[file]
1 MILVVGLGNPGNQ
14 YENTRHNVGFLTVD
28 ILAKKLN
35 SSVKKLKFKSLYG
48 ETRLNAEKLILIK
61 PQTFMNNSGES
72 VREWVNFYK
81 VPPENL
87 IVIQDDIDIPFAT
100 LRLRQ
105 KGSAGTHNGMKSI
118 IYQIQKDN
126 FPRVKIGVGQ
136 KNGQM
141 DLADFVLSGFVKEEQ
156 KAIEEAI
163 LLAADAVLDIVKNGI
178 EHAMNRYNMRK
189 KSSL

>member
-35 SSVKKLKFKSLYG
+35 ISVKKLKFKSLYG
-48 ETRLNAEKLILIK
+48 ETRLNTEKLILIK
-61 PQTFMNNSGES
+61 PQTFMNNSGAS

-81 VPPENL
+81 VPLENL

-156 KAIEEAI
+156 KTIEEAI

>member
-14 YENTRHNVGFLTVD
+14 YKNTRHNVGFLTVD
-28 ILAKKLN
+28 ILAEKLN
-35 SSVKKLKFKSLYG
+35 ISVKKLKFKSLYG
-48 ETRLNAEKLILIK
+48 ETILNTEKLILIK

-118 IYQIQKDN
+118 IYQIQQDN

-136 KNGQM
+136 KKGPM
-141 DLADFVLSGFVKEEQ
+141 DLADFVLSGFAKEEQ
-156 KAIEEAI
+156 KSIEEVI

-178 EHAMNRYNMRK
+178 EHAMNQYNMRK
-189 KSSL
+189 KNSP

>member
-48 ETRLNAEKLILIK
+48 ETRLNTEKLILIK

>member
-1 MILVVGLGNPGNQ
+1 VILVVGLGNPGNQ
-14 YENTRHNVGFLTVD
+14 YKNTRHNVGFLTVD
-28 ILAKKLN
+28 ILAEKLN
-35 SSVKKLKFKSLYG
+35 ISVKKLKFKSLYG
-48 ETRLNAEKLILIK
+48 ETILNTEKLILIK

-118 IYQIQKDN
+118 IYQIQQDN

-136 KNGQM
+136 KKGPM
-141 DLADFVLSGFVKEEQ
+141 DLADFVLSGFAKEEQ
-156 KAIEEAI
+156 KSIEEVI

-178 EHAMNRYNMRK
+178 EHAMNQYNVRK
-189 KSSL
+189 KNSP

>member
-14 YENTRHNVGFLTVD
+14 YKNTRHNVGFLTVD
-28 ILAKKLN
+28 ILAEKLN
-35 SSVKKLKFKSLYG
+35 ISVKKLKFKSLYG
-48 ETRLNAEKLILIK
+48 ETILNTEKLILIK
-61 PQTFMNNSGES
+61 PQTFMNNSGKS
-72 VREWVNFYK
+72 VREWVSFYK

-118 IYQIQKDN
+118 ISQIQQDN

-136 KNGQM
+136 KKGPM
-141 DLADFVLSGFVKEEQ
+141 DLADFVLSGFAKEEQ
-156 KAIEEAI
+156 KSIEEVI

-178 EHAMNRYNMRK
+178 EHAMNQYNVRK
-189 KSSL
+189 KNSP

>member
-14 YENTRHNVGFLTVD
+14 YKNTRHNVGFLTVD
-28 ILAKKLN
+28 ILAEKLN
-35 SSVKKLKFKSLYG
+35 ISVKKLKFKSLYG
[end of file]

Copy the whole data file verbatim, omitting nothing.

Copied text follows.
1 MILVVGLGNPGNQ
14 YENTRHNVGFLTVD
28 ILAKKLN
35 SSVKKLKFKSLYG
48 ETRLNAEKLILIK
61 PQTFMNNSGES
72 VREWVNFYK
81 VPPENL
87 IVIQDDIDIPFAT
100 LRLRQ
105 KGSAGTHNGMKSI
118 IYQIQKDN
126 FPRVKIGVGQ
136 KNGQM
141 DLADFVLSGFVKEEQ
156 KAIEEAI
163 LLAADAVLDIVKNGI
178 EHAMNRYNMRK
189 KSSL

>member
-35 SSVKKLKFKSLYG
+35 ISVKKLKFKSLYG
-48 ETRLNAEKLILIK
+48 ETRLNTEKLILIK
-61 PQTFMNNSGES
+61 PQTFMNNSGAS

-81 VPPENL
+81 VPLENL

-156 KAIEEAI
+156 KTIEEAI

>member
-14 YENTRHNVGFLTVD
+14 YKNTRHNVGFLTVD
-28 ILAKKLN
+28 ILAEKLN
-35 SSVKKLKFKSLYG
+35 ISVKKLKFKSLYG
-48 ETRLNAEKLILIK
+48 ETILNTEKLILIK

-118 IYQIQKDN
+118 IYQIQQDN

-136 KNGQM
+136 KKGPM
-141 DLADFVLSGFVKEEQ
+141 DLADFVLSGFAKEEQ
-156 KAIEEAI
+156 KSIEEVI

-178 EHAMNRYNMRK
+178 EHAMNQYNMRK
-189 KSSL
+189 KNSP

>member
-48 ETRLNAEKLILIK
+48 ETRLNTEKLILIK

>member
-1 MILVVGLGNPGNQ
+1 VILVVGLGNPGNQ
-14 YENTRHNVGFLTVD
+14 YKNTRHNVGFLTVD
-28 ILAKKLN
+28 ILAEKLN
-35 SSVKKLKFKSLYG
+35 ISVKKLKFKSLYG
-48 ETRLNAEKLILIK
+48 ETILNTEKLILIK

-118 IYQIQKDN
+118 IYQIQQDN

-136 KNGQM
+136 KKGPM
-141 DLADFVLSGFVKEEQ
+141 DLADFVLSGFAKEEQ
-156 KAIEEAI
+156 KSIEEVI

-178 EHAMNRYNMRK
+178 EHAMNQYNVRK
-189 KSSL
+189 KNSP

>member
-14 YENTRHNVGFLTVD
+14 YKNTRHNVGFLTVD
-28 ILAKKLN
+28 ILAEKLN
-35 SSVKKLKFKSLYG
+35 ISVKKLKFKSLYG
-48 ETRLNAEKLILIK
+48 ETILNTEKLILIK
-61 PQTFMNNSGES
+61 PQTFMNNSGKS
-72 VREWVNFYK
+72 VREWVSFYK

-118 IYQIQKDN
+118 ISQIQQDN

-136 KNGQM
+136 KKGPM
-141 DLADFVLSGFVKEEQ
+141 DLADFVLSGFAKEEQ
-156 KAIEEAI
+156 KSIEEVI

-178 EHAMNRYNMRK
+178 EHAMNQYNVRK
-189 KSSL
+189 KNSP

>member
-14 YENTRHNVGFLTVD
+14 YKNTRHNVGFLTVD
-28 ILAKKLN
+28 ILAEKLN
-35 SSVKKLKFKSLYG
+35 ISVKKLKFKSLYG